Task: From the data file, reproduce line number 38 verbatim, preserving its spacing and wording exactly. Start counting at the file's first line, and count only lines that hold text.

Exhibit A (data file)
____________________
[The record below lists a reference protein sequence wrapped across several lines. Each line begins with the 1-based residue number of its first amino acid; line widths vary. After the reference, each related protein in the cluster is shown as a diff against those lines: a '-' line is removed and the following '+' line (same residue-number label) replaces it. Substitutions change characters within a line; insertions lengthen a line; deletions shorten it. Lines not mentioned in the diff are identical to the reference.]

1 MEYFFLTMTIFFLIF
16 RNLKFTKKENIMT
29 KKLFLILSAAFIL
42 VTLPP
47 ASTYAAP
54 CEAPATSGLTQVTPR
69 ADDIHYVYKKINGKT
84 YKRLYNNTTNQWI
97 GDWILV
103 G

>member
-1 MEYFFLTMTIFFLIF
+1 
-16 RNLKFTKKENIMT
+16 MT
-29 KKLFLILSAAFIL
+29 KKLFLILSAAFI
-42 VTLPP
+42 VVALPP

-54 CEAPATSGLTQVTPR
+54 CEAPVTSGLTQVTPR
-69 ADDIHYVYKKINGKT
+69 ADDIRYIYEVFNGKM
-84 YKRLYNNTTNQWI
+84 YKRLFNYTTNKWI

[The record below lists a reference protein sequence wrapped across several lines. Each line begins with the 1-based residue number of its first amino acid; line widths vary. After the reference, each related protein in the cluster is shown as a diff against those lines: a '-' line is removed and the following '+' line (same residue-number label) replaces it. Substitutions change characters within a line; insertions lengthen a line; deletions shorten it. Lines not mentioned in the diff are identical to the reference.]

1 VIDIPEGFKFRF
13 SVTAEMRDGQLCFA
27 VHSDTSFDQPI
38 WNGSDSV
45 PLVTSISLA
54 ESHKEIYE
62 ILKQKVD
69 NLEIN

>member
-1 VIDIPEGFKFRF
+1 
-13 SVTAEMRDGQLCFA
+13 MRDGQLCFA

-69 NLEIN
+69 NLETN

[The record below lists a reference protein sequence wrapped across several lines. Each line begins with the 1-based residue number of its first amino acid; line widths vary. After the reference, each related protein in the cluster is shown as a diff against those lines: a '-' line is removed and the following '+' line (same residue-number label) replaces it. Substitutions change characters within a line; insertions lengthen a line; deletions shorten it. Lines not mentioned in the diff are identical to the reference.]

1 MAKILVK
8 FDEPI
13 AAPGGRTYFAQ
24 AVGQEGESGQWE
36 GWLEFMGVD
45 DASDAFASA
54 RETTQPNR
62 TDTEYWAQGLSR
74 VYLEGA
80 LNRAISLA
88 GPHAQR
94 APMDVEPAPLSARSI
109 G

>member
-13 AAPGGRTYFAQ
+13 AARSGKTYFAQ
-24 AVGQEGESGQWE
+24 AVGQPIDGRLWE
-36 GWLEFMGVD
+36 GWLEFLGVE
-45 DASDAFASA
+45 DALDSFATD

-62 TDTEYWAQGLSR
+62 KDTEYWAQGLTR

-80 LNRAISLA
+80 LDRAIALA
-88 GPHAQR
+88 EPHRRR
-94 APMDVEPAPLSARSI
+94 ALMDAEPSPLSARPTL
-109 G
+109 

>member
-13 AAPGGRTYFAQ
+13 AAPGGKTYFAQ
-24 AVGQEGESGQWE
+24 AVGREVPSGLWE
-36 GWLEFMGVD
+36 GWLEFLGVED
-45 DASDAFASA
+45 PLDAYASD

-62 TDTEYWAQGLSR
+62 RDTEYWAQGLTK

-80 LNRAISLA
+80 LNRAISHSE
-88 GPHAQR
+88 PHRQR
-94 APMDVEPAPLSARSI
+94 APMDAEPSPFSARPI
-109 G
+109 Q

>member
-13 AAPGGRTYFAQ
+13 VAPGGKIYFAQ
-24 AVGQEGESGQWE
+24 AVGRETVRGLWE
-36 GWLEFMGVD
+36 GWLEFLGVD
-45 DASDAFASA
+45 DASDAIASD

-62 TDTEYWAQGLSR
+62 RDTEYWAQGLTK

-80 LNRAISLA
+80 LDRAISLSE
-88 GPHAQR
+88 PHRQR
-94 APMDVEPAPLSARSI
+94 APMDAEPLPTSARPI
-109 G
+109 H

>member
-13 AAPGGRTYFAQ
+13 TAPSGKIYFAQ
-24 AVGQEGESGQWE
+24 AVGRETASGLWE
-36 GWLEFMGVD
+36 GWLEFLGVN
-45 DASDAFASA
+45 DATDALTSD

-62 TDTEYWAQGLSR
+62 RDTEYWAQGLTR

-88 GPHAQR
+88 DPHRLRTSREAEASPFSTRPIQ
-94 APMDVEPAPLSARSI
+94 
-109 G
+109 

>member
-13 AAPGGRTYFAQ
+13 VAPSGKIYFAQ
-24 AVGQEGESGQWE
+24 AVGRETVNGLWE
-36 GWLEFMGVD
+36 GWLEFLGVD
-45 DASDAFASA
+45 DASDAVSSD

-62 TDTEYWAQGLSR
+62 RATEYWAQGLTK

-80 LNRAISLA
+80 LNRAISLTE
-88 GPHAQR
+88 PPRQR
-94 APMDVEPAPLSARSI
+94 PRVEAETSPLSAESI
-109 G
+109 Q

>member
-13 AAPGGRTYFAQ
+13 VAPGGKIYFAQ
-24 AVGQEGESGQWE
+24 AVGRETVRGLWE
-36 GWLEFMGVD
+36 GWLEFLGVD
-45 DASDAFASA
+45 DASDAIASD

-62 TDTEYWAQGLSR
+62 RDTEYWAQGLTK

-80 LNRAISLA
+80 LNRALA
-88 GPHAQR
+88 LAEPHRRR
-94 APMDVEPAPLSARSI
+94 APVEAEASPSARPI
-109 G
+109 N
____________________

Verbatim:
+1 